Both infectious diseases and behavioral traits can spread via social contacts. Using network-based mathematical models, our study addresses the interplay between these two processes, as disease spreads through a population and individuals copy their social contacts when making vaccination decisions. Imitation can produce clusters of non-vaccinating, susceptible individuals that facilitate relatively large outbreaks of infectious diseases despite high overall vaccination coverage. This may explain, for example, recent measles outbreaks observed in many countries with universal measles vaccination policies. Given that vaccine decisions are likely to be influenced by social contacts and that such imitation can have detrimental epidemiological effects, it is important that policy makers understand its causes, magnitude and implications for disease eradication.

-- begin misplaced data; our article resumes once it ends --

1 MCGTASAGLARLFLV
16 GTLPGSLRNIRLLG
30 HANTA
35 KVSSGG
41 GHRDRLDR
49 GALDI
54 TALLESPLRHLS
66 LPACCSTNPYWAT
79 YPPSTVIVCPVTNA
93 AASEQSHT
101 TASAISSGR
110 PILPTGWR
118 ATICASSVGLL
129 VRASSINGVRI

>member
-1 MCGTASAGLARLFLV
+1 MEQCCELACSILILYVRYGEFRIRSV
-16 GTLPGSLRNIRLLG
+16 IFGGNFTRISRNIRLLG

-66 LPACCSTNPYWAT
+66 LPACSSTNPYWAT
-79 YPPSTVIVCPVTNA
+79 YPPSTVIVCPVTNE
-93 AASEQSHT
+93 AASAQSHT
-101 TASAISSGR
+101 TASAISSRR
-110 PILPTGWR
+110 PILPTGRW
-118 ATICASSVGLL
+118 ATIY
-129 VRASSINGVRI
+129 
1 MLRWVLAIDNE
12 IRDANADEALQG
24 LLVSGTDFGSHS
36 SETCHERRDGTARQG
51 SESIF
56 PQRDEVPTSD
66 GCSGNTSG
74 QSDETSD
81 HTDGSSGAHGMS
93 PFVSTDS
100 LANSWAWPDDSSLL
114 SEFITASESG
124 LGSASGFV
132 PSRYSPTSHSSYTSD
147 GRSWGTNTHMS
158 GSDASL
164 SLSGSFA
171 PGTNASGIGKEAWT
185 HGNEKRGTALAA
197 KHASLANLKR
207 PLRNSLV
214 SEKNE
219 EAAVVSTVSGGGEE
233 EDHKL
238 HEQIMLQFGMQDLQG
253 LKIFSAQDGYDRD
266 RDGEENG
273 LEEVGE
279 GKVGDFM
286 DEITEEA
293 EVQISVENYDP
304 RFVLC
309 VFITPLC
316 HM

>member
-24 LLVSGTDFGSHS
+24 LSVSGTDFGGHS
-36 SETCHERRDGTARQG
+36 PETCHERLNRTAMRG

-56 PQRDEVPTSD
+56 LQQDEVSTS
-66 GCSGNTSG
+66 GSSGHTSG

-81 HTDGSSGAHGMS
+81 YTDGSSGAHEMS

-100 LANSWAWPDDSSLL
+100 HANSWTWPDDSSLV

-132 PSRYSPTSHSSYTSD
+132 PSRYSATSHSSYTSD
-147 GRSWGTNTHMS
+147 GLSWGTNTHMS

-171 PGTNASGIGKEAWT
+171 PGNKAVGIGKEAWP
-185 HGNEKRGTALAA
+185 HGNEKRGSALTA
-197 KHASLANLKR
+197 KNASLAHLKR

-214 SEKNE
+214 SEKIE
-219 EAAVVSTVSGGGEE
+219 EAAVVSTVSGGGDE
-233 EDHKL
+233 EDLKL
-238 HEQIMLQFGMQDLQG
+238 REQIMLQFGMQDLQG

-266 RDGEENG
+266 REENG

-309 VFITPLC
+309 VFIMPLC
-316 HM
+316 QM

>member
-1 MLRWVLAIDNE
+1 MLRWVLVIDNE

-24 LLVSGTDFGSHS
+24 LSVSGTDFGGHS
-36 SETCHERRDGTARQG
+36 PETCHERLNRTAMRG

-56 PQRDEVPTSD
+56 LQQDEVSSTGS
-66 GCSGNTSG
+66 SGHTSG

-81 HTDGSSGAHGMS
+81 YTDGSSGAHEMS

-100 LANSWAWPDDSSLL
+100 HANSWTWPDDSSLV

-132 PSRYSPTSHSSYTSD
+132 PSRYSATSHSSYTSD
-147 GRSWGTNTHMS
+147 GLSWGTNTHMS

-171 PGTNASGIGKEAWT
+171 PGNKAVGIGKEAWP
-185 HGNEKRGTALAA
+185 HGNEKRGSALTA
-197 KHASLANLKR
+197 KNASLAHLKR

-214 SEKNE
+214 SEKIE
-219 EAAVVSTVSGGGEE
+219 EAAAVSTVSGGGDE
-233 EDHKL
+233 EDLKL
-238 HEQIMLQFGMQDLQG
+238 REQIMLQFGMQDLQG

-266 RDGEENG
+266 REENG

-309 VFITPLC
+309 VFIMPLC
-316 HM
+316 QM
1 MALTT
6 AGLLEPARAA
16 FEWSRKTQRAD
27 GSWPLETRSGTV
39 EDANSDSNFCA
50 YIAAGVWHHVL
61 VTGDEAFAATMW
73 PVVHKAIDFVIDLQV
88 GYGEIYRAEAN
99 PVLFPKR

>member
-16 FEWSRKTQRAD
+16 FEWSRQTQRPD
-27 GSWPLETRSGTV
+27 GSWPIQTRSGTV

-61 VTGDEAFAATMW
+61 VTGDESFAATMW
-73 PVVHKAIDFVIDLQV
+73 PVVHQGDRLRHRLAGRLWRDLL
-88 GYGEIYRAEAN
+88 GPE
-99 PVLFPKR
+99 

Ndeffo Mbah ML, Liu J, Bauch CT, Tekel YI, Medlock J, et al. (2012) The Impact of Imitation on Vaccination Behavior in Social Contact Networks. PLoS Comput Biol 8(4): e1002469. http://dx.doi.org/10.1371/journal.pcbi.1002469